Long Beach, CA, April 04, 2007 --(PR.com
)-- With this company’s 20th anniversary this year, Bravo Productions cannot help but reflect on how events led to its founding. Through the years, the company has experienced many triumphs, successes, learning lessons, and of course -- trials and tribulations.
The journey began in 1987, when both Thom Neighbors and Greg Jenkins were employed at one of the largest manufacturers of floats for the Pasadena Tournament of Roses Parade. At the time, Neighbors served as art director & general manager, and Jenkins was employed as the company’s public relations director. While the work was extremely gratifying, in the process they were both exhausting themselves for their employer. "Like many startup companies or new entrepreneurs, we said, if we’re going to work this hard and loose this much weight and sleep, we might as well do it for ourselves,” says Greg Jenkins, partner of Bravo Productions.
Neighbors and Jenkins began preparing for the launch of their company in Pasadena, Calif. in early 1986, conducting research, scouting for an attorney and accountant, developing a business plan, and even just exploring the right name. Bravo Productions was chosen for many reasons. It communicated grand performance, reflected producing a service or product, and alphabetically speaking, the letter ‘B’ crops up early and would be the first company listed on the Tournament’s float builders’ database.
"We knew starting this business would be risky. There were a limited number of float sponsors who participate annually in the Rose Parade and we would need to invest our life savings," says Jenkins. In January 1987, they officially launched Bravo Productions, whose sole mission at the time was the design, construction and decoration of floats for the Rose Parade. They positioned their firm as ‘boutique,’ ‘craftsmanship,’ ‘quality,’ ‘originality’ ‘ethics and integrity,’ and ‘understanding the role of marketing communications.’ When initially launching the company, many of the recurring float sponsors returned to their float builder as months went on. And float construction started for the upcoming year. With a little luck, tireless efforts and preparation, Neighbors and Jenkins secured two float sponsors that year, including the city of Beverly Hills and the now defunct First Interstate Bank. That same year, the city of Beverly Hills entry received a coveted Rose Parade trophy. In succeeding years, Bravo Productions' float client roster grew to include Transamerica, The Vons Companies, Better Homes & Gardens and country of Spain, to name a few. In addition, their sponsors began asking Bravo Productions to create special events in conjunction with the Rose Parade. For example, they built an 80-foot long replica of the Nina, Pinta and Santa Maria for the country of Spain’s 500th anniversary and staged a reception for 600 guests for the Consul General of Spain as part of the celebration.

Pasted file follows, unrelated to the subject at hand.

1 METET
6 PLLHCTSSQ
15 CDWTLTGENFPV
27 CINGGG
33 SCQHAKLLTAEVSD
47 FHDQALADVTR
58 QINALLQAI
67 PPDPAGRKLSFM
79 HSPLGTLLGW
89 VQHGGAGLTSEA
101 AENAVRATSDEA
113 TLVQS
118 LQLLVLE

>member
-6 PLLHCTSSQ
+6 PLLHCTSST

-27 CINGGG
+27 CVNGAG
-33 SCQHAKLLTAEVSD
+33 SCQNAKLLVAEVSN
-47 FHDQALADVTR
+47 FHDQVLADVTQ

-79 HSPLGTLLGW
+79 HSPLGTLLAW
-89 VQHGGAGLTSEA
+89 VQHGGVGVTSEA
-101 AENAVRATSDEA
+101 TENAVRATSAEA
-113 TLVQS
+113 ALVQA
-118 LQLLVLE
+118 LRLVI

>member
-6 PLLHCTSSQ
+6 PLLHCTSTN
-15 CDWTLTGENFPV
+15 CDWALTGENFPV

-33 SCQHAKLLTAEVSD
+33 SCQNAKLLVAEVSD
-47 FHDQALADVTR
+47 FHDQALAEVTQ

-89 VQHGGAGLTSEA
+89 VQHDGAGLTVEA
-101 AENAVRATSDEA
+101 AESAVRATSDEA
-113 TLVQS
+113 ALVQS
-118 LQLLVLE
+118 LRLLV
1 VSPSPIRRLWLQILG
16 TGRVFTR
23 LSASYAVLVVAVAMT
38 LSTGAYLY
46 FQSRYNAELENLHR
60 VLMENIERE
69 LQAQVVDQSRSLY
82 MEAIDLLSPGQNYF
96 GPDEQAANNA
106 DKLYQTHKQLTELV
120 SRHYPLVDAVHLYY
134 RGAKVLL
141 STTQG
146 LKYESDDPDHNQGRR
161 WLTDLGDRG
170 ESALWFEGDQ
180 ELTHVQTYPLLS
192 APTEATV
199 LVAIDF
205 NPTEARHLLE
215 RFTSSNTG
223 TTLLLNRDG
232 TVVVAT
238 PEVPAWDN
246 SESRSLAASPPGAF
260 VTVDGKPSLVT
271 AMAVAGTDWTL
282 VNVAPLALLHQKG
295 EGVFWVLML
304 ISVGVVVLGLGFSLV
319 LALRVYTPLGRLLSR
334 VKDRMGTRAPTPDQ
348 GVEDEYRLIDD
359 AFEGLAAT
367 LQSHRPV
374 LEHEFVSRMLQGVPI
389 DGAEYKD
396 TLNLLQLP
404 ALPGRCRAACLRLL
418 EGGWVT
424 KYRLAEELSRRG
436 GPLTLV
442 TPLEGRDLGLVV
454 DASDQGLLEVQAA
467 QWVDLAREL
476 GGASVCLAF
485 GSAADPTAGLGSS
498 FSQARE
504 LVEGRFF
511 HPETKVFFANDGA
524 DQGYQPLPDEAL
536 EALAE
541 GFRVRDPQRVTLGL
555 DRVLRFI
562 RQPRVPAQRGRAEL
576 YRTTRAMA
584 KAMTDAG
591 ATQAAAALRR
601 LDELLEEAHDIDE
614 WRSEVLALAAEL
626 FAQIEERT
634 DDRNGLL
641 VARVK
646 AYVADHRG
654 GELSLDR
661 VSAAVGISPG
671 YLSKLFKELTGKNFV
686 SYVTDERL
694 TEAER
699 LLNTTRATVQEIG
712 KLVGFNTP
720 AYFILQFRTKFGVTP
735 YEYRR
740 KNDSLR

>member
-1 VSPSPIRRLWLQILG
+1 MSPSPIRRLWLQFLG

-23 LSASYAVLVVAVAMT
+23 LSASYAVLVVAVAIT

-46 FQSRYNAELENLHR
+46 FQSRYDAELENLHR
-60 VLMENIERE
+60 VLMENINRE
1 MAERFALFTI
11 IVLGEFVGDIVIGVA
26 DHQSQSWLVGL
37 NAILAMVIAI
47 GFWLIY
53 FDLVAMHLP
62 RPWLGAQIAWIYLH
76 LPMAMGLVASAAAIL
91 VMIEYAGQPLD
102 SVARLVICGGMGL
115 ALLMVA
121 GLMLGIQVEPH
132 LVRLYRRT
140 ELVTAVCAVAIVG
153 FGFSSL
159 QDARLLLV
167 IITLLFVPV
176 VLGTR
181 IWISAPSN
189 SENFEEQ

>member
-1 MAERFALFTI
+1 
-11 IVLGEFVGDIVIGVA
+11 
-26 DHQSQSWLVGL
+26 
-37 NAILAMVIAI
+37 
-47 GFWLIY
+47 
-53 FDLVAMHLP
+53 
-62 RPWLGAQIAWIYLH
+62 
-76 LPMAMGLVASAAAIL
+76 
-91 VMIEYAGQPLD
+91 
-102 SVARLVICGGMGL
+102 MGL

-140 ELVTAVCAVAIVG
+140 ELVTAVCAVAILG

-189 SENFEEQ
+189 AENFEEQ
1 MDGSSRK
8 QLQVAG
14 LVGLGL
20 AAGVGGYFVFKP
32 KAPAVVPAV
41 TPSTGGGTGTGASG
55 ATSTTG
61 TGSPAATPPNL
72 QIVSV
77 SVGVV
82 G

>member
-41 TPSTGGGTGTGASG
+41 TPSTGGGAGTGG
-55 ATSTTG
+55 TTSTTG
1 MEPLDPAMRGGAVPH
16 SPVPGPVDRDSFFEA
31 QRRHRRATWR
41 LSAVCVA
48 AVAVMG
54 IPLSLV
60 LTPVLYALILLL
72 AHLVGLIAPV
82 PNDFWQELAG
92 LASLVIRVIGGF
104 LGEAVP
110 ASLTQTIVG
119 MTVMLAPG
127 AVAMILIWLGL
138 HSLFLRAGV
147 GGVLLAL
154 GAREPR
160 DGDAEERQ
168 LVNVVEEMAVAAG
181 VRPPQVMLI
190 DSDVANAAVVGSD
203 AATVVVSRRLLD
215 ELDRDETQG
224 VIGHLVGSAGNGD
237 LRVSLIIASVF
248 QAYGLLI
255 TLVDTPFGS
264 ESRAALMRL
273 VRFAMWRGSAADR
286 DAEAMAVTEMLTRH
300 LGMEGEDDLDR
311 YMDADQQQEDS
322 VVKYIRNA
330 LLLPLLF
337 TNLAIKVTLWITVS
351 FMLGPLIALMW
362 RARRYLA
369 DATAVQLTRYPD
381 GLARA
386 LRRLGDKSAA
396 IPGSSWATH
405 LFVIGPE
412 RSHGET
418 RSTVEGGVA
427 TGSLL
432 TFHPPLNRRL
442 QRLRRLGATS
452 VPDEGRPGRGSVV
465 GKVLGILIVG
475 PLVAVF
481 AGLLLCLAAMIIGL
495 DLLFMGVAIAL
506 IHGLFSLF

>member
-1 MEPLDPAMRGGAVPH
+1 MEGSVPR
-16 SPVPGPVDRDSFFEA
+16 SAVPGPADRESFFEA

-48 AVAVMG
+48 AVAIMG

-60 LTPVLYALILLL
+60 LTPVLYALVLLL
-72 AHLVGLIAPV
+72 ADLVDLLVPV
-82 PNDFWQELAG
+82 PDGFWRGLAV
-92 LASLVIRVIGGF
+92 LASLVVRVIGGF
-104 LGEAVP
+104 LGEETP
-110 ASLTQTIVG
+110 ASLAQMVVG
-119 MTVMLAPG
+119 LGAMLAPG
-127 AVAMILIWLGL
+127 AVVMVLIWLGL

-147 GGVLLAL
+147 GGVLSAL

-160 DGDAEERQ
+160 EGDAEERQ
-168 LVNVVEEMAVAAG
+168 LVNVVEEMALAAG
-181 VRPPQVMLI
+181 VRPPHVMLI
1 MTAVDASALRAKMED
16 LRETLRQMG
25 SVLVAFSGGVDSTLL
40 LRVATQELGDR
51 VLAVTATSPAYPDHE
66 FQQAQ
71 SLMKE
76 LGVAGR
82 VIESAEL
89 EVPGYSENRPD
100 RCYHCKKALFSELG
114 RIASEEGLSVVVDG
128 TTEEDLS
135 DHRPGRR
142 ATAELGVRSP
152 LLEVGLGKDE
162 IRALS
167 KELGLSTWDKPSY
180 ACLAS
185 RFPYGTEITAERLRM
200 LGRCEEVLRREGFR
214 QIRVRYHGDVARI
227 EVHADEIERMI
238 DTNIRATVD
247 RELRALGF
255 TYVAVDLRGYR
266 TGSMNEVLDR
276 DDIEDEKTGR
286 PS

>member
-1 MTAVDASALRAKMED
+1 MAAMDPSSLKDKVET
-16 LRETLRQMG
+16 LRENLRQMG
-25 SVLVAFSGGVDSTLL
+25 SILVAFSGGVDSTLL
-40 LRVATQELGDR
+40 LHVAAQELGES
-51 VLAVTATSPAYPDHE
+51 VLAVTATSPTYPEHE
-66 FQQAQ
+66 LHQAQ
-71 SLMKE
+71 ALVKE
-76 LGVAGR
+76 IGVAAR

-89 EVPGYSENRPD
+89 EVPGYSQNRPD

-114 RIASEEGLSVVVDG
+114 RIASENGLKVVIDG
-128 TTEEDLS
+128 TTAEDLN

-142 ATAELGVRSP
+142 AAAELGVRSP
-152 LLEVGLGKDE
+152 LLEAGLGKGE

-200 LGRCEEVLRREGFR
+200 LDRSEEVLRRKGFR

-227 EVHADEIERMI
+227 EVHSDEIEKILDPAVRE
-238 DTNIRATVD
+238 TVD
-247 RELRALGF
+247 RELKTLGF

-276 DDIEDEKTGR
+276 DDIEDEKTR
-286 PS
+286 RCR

In early 1993, both Neighbors and Jenkins got an itch to do something more than flower-festooned floats. It also appeared the Rose Parade’s corporate float sponsors began shrinking in numbers, as more and more companies discovered the need to become bottom line-oriented. The Internet was on the rise, and corporate America looked at other means to reach their customers. In the interim, Neighbors and Jenkins also began receiving more offers to service different industries, including building custom props and scenery, miniature models, event design and production, as well as other projects for the film, television, commercial production and special events industries. Projects included work on the Drew Carey Show, Women In Film, and a Chrysler jeep commercial, to name a few.